Or they could just tell the null sec blocs to “suck it” for now. Null sec players aren’t any sort of majority in the game. But then CCP loves to use those big fights and changing colors on the sovereignty map for publicity. Your low sec gate camp, your wormhole fight, your factional warfare gains, they do not get covered by the BBC. Big fights in null sec get coverage. And I am sure CCP is loathe to let go of that publicity.
So I suspect CCP will spend a lot of cycles looking into the problem, which will take time and pull people away from other potential features, which in turn will make nobody happy in the short term.
Posts with actual details or observations about the battle at HED-GP:
- The Day the Server Didn’t Die – Looking at the battle
- HED-GP? More Like HED-GG – Elise Randolph’s battle report
- The Real Losers in HED-GP: CCP – A plea to fix big fights
- AAA Reaction to the loss of HED-GP – Intel from Against All Authorities
- Soul Crushing Lag – Jester’s takes on the Malthus role, laughs
- EVE Online’s Two Biggest Factions Had an Enormous Battle Yesterday – Kotaku ponders
- CCP Response to Reimbursement Petitions – Large scale engagements are taken on at your own risk
- CCP Apologizes for Server Performance at HED-GP – But what will be different next time?
- Only You Can Prevent Hamster Fires – CSM Trebor takes a stab at what CCP might change
- Sov Warfare: What Can Be Done? – More ideas for change
- HED-GP Technical Retrospective – CCP reviews what happened, blames drones
The Long Wait for the NS2L-4 Incursion Fleet December 27, 2013Posted by Wilhelm Arcturus in entertainment, EVE Online.
Tags: Curse, Harpy Fleet, Null Sec
Another moment of opportunity. I missed a fleet call early in the evening, but happened to sit down at my computer just as a broadcast went out from Reagalan for a Harpy fleet with the hook:
This is going to be funny . . . Seriously, join this fleet, if it gets 100 dudes there’s gonna be something hilarious, Hilariously hilarious.
Hilarious works. The time in-game happened to be 03:37 when the message went out.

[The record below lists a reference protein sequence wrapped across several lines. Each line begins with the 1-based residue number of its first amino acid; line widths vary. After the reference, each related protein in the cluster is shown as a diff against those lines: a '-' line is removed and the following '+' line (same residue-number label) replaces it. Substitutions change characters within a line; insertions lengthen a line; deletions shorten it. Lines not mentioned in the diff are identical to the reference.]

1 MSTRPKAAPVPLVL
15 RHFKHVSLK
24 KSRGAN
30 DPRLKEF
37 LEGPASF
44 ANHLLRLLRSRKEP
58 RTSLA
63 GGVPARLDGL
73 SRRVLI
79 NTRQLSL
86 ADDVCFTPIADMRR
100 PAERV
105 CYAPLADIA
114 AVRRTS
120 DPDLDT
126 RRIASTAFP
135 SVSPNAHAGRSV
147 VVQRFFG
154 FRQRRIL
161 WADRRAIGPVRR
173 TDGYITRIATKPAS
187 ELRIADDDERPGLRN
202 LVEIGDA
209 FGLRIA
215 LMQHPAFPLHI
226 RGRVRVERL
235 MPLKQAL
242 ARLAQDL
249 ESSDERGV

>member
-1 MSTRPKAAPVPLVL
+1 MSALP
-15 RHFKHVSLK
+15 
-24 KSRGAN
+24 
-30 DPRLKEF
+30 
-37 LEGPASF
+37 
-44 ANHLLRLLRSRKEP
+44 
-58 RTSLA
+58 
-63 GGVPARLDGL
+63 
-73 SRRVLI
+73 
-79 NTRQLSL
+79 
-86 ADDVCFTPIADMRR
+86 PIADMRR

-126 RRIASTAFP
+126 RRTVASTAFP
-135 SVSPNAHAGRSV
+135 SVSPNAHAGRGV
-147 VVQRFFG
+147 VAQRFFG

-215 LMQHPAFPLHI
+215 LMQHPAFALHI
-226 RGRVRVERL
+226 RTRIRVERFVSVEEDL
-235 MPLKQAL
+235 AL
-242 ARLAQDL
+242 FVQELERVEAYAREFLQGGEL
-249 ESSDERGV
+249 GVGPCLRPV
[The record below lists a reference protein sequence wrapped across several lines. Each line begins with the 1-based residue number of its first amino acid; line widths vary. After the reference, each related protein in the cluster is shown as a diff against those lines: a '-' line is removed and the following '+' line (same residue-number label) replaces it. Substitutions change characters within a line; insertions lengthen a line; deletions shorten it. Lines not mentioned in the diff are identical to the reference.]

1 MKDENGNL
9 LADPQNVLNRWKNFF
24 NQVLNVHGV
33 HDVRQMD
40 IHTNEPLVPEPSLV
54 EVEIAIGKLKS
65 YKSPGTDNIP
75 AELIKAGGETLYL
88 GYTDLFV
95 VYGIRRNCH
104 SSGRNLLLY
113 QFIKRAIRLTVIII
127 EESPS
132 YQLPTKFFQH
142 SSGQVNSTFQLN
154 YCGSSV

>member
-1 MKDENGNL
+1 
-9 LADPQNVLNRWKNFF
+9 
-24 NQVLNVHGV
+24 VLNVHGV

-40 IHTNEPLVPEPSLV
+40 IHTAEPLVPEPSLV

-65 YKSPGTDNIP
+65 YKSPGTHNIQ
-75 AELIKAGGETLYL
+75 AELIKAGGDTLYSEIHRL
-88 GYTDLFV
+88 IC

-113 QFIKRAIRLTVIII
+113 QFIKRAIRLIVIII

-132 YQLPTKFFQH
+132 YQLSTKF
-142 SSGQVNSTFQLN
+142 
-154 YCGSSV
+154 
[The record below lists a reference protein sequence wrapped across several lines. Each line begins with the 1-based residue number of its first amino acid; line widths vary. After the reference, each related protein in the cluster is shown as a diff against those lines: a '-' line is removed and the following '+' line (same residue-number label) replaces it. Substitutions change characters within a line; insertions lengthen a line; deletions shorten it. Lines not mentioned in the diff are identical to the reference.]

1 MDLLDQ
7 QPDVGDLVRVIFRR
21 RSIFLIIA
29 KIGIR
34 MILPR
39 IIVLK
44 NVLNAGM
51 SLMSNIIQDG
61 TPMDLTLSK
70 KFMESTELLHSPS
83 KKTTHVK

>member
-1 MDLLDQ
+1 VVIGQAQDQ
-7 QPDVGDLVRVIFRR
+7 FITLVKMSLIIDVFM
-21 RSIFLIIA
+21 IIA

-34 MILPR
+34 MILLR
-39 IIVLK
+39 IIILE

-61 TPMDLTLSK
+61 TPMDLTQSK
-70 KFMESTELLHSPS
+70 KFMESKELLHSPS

I logged in and realized I didn’t have a Harpy handy. No problem, there were a bunch up on contract, so I just bought one, jumped in it, insured it… since hilarious pretty much requires bloodshed… and sat waiting for the word to undock. Finally, Rudazara gave the word to undock and warp to the titan that would bridge us out. I popped out of the station with about 100 other Harpies and warped to the person indicated in fleet, only to realize, just as I entered warp, that all of the modules on this fresh Harpy were offline. Somebody else mentioned the same thing in coms, so it was a quick U-turn for a couple of us back to the station to quickly online everything. Then back out to the titan for a short wait until the bridge went up.
Things moved along and inside of 25 minutes we had formed up, bridged out, and were sitting on a gate out in Immensea waiting for the word on what was going to happen.
And we waited. And waited.
Eventually Reagalan passed along the word that we had intel that an N3 fleet consisting of Domis, Ishtars, Onerioses, and Guardians, was running an incursion in NS2L-4 and that we were there to catch them after they finished up.
Only they were not finishing up very quickly. The command site they were doing was taking a lot longer than anybody seemed to think it should.
Eventually we poked our nose into the system and even took the warp gate into the first area of the site to see what was going on. Then we moved over to an adjacent system with the plan to catch them leaving when they were done… whenever that was.
We formed up on the anchor and flew around the gate waiting for something to happen.
Finally, just past the 90 minute mark since the call went out for the fleet, we moved back into range of the gate to NS2L-4 and held. Then Rudazara gave us the word and we jumped in, interdictors heading to the hostiles to bubble them up. We were warped to the action and started targeting the hostile logistics. And the same time a Black Legion Zealot fleet jumped in as well and started tearing into the N3 fleet as well. Then it was just a matter of shooting the targets as they were called.
There were, of course, issue. The EVE-kill related kills list is a mess because we ended up shooting Black Legion and they ended up shooting at us on occasion, so the sides are completely intermingled. I tried to clean it up using the Battle Summary Doctor. (I think I got that mostly right. I know the big names, but I am rubbish when it comes to the smaller alliances.) That summary shows we ended up popping more than twice as many ships as we lost… 49 killed for 20 of ours down… and that we lost some relatively inexpensive ships compared to what we killed. I will call that a clear win.
And then it was time for a swift retreat. We headed back to G-0Q86 via gates, avoiding any retribution (and the potential gaze of Black Legion now that our cooperative operation was over), only running into a drag bubble one just one jump out from our base, which caught a couple of people before the sole proprietor of the bubble was chased off.
In the end it was a long wait, but a fair ration of kills pays for a lot of hanging about on gates. Most of an expensive incursion fleet killed, hilarious indeed.